The 2012 team got its record total on 1,008 plays, averaging 5.77 yards per snap, which was also a single-season franchise record. The 2015 team is on pace to run almost the exact some number of plays (1,009), so it would obviously set the team record for yards per play if it surpassed that 2012 total of 5,820. In fact, the Bucs are currently averaging 5.95 yards per play.

As Kania noted, the Bucs rank seventh in the NFL in yards per game, which if maintained would be the team's highest finish on that chart ever, besting a ninth-place standing in 2012. Tampa Bay also currently ranks 10th in the NFL on defense, which of course is a far more common occurrence in team history. The Bucs have enjoyed 14 previous seasons of top-10 defensive rankings, including the top spot in 1979, 2002 and 2005. What the current team has a chance to do is finish in the top 10 in both offense and defense, something it has done just once before. That was in 2003, when the defending Super Bowl champs ranked 10th on offense and fifth on defense. At the moment, Tampa Bay is one of six teams ranked in the top 10 on both sides, and the other five are all currently holding on to playoff spots: Cincinnati, New England, the N.Y. Jets, Arizona and Seattle.

The Buccaneers gained 389 yards against Chicago on Sunday while giving up 327, but they lost by five points, in part due to one very big missed opportunity in the red zone. Safety Harold Jones-Quartey's interception of a pressured Winston pass at the Chicago goal line marked the first time since Week Four that the Buccaneers had breached the opponent's red zone but not come away with any points. Since a pair of missed field goals against Carolina in Week Four, the Bucs had scored on 34 consecutive drives inside the 20 before Jones-Quartey's pick.

That ill-fated pass was the first red zone interception the Bucs' rookie passer has thrown all season. Meanwhile, Winston has tossed 22 touchdown passes, the most ever for a Buccaneer rookie and close to the most any NFL rookie has thrown since the merger. Winston has already tied the fourth-highest touchdown pass total in Tampa Bay annals.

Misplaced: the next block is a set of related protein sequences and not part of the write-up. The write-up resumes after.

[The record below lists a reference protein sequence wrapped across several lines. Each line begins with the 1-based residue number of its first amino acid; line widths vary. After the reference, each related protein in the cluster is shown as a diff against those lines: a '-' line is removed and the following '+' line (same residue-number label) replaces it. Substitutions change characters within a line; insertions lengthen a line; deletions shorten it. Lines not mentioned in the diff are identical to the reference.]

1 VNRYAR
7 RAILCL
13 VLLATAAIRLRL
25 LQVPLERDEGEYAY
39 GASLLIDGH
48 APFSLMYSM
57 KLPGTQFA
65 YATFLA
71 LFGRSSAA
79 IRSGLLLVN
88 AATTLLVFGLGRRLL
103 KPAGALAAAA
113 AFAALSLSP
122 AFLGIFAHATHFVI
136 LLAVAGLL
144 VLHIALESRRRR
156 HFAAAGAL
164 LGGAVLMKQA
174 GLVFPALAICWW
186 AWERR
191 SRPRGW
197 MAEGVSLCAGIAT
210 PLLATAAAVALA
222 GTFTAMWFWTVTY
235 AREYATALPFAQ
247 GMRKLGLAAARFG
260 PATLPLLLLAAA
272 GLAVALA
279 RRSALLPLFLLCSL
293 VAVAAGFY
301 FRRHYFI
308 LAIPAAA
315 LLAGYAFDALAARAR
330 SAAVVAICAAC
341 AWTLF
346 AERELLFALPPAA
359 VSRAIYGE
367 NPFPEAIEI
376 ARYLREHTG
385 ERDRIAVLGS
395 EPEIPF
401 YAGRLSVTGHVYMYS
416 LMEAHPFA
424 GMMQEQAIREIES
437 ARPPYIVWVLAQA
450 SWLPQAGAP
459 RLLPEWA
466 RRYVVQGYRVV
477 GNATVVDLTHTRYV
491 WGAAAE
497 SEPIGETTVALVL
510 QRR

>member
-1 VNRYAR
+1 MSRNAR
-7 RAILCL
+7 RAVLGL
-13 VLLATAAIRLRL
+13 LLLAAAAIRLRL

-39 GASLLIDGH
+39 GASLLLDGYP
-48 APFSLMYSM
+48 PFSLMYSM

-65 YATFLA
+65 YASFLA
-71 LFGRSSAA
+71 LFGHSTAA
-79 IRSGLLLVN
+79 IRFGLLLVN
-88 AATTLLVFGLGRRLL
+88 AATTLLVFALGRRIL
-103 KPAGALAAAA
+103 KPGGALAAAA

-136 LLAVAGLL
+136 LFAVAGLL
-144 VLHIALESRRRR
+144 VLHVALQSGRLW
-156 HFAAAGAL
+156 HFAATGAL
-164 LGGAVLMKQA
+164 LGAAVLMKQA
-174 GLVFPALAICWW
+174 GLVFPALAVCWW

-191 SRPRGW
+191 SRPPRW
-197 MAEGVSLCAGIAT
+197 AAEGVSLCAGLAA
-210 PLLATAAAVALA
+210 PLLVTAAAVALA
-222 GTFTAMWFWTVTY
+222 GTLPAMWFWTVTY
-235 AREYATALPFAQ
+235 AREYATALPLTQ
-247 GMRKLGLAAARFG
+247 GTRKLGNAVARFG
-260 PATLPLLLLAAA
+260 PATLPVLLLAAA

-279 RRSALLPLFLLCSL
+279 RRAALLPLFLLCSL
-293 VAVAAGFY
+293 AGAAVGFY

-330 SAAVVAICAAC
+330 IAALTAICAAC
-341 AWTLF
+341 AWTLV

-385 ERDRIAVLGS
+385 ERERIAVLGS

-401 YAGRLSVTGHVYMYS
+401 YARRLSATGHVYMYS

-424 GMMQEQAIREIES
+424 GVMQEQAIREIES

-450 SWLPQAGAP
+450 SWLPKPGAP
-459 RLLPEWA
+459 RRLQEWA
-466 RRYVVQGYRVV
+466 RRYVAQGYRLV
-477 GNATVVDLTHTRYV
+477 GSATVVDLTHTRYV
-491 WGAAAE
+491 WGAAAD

Most Touchdown Passes, Single Season, Buccaneers

Player

Season

TD Passes

  1. Josh Freeman

2012

27

2. Brad Johnson

2003

26

3. Josh Freeman

2010

25

4t. Brad Johnson

2003

22

4t. Jameis Winston

2015

22

Most Touchdown Passes, Single Season, NFL Rookie, Since 1970

Player

Team

Season

TD Passes

1t. Peyton Manning

IND

1998

26

1t. Russell Wilson

SEA

2012

26        

  1. Andrew Luck

IND

2012

23

4. Jameis Winston*

TB

2015

22

5t. Cam Newton

CAR

2011

21

5t. Derek Carr

OAK

2014

21

7t. Andy Dalton

CIN

2011

20

7t. Robert Griffin III

WAS

2012

20

7t. Dan Marino

MIA

1983

20

10t. Mike Glennon

TB

2013

19

10t. Marcus Mariota*

TEN

2015

19

10t. Jim Plunkett

NE

1971

19

  • Winston has thrown for 3,717 yards and is on pace for 3,965 after one more outing. That would be the third-highest mark for an NFL rookie since the merger; he's already fourth on that list and is virtually guaranteed to pass Peyton Manning and move up a spot. Winston is also likely to finish with the second-most passing yards in Buccaneer history, rookie or not.

Most Passing Yards, Single Season, NFL Rookie, Since 1970

Player

Team

Season

Yards

  1. Andrew Luck

IND

2012

4,374

2. Cam Newton

CAR

2011

4,051

3. Peyton Manning

IND

1998

3,739     

4. Jameis Winston

TB

2015

3,717

5. Sam Bradford

STL

2010

3,512

6. Matt Ryan

ATL

2008

3,440

7. Andy Dalton

CIN

2011

3,398

8. Brandon Weeden

CLE

2012

3,385

9. Ryan Tannehill

MIA

2012

3,294

  1. Derek Carr

OAK

2014

3,270

Most Passing Yards, Single Season, Buccaneers

Player

Season

Yards

  1. Josh Freeman

2012

4,065

2. Brad Johnson

2003

3,811

3. Jameis Winston

2015

3,717

4. Josh Freeman

2011

3,592

5. Doug Williams

1981

3,563

For much of the game on Sunday, Winston enjoyed good protection in the pocket. He dropped back 30 times and was sacked only once. Tampa Bay's offense has improved to eighth in the NFL in sacks allowed per pass play, thanks in large part to the fact that Winston has been taken down just three times in the last four games combined. That's a very nice run, one that no Buccaneer team has rivaled since 2007. The last time Tampa Bay allowed three or fewer sacks in a four-game stretch was Games 3-6 in '07, with a total of two allowed across games against St. Louis, Carolina, Indianapolis and Tennessee.

While offensive linemen do not generate many stats apart from games and starts, they are usually judged by how well their team runs the ball and protects the passer. The Bucs' offensive line has been considered a pleasant surprise all season, and despite starting two rookies in left tackle Donovan Smith and right guard Ali Marpet, it has fared well in those two categories. In fact, Tampa Bay has one of just three offenses in the NFL that ranks in the top 10 in both sacks per pass play and rushing yards per game.

Team

SPP*

Rank

Rush YPG

Rank

Tampa Bay

.048

8

139.0

4

Arizona

.046

6

126.0

6

St. Louis

.040

3

121.7

8